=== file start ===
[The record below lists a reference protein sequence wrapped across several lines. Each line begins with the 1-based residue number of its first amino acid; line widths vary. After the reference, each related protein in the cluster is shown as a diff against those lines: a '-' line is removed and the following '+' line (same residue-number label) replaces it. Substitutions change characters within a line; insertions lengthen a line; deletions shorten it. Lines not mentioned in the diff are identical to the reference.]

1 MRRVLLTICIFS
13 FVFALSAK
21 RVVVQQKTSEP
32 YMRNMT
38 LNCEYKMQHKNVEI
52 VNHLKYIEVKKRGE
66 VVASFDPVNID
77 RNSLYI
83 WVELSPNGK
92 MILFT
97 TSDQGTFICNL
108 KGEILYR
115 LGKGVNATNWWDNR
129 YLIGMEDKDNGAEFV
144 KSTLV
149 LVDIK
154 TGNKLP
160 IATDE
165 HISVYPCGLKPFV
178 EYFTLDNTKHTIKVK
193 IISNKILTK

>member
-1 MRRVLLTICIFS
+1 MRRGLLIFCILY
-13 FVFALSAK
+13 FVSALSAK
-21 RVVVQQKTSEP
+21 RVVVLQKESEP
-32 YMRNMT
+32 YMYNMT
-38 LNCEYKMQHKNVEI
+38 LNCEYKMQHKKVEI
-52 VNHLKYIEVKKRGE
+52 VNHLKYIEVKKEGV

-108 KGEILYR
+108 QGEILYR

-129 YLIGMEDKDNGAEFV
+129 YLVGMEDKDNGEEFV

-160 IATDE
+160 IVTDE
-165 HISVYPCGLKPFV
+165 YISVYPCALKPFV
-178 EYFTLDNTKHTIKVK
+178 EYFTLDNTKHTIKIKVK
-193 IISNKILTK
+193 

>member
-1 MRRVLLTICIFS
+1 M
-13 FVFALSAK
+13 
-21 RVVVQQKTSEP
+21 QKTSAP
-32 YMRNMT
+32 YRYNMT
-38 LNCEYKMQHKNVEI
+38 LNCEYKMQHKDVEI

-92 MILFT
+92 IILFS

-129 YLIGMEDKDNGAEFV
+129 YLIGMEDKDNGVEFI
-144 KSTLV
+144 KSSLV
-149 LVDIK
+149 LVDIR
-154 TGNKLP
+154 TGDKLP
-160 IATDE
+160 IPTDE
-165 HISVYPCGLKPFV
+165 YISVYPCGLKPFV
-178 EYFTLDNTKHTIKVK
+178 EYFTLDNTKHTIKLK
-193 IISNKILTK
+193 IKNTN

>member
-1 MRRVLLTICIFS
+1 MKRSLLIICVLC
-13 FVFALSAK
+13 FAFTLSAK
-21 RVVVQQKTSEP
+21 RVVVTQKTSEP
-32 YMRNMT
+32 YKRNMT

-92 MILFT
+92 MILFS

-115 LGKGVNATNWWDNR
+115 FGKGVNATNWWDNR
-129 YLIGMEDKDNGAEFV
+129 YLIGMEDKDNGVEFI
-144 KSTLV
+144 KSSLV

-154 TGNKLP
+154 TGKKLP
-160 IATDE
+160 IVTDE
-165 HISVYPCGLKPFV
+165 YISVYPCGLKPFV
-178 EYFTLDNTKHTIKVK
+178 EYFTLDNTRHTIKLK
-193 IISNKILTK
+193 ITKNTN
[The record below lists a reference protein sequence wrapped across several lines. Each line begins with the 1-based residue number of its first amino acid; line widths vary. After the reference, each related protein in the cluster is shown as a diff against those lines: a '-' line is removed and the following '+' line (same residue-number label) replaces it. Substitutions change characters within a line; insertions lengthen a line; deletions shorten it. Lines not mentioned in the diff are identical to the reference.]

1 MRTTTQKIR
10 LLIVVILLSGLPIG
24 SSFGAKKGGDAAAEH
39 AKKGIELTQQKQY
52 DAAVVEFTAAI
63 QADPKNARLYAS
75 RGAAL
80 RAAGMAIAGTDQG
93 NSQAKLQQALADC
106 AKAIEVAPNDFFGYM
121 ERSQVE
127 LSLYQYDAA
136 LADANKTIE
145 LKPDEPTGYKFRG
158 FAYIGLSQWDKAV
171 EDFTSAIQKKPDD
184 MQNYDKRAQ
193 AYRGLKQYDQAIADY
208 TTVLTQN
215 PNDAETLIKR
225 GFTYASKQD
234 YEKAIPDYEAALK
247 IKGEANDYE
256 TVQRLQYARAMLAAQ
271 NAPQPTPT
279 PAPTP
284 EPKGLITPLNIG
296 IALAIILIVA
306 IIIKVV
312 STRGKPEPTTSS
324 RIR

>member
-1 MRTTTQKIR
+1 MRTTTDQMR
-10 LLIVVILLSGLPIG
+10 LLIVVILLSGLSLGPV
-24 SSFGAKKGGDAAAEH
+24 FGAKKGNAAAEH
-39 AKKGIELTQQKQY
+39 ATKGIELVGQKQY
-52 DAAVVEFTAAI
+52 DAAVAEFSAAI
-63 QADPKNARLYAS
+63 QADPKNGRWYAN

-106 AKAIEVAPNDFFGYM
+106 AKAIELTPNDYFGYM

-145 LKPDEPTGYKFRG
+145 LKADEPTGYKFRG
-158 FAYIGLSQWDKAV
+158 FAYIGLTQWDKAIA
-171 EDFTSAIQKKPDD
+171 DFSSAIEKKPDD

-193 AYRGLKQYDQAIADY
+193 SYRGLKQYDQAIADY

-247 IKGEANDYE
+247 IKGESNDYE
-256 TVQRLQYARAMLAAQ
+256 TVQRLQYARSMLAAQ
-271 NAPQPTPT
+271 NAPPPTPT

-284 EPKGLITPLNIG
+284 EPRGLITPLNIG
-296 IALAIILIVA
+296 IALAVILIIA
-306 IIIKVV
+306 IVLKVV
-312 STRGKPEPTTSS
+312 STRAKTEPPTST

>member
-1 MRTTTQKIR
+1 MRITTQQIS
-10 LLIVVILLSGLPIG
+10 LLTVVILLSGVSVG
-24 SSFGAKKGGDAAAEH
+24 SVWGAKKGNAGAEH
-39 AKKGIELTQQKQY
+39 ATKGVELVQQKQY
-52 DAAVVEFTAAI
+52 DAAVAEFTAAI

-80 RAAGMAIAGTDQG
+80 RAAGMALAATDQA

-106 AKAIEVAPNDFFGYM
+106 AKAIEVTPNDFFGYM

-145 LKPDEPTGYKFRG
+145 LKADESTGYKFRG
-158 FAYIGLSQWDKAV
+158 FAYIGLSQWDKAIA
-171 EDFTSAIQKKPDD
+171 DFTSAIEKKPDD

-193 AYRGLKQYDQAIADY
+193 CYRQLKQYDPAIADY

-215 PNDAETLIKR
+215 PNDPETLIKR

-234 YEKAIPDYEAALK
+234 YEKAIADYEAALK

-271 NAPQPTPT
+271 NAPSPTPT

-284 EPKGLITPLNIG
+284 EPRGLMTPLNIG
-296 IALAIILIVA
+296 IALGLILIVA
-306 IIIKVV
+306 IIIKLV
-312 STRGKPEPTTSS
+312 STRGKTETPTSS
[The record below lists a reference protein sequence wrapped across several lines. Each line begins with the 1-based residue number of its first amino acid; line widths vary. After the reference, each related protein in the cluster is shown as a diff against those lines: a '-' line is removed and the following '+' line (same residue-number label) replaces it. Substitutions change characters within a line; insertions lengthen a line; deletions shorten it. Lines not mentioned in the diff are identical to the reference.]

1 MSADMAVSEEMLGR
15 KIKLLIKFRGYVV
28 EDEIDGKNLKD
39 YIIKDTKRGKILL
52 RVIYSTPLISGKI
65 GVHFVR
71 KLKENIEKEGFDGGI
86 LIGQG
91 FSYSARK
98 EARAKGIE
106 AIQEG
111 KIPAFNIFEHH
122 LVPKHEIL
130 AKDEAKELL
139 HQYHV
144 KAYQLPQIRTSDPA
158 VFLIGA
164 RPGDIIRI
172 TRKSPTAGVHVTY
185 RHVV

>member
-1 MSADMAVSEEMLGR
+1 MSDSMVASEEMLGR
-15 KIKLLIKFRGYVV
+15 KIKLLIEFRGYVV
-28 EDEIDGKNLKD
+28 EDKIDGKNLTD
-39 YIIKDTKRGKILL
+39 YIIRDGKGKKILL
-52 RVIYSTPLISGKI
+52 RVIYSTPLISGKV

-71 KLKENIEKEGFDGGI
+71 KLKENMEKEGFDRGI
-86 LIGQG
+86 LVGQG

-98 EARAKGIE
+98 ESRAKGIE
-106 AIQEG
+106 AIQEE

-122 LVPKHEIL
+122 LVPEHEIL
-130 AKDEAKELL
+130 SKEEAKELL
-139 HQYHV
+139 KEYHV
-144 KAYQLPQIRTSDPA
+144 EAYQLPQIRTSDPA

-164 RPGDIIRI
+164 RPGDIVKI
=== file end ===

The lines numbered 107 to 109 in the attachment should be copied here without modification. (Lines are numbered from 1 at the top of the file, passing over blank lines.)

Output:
24 SSFGAKKGGDAAAEH
39 AKKGIELTQQKQY
52 DAAVVEFTAAI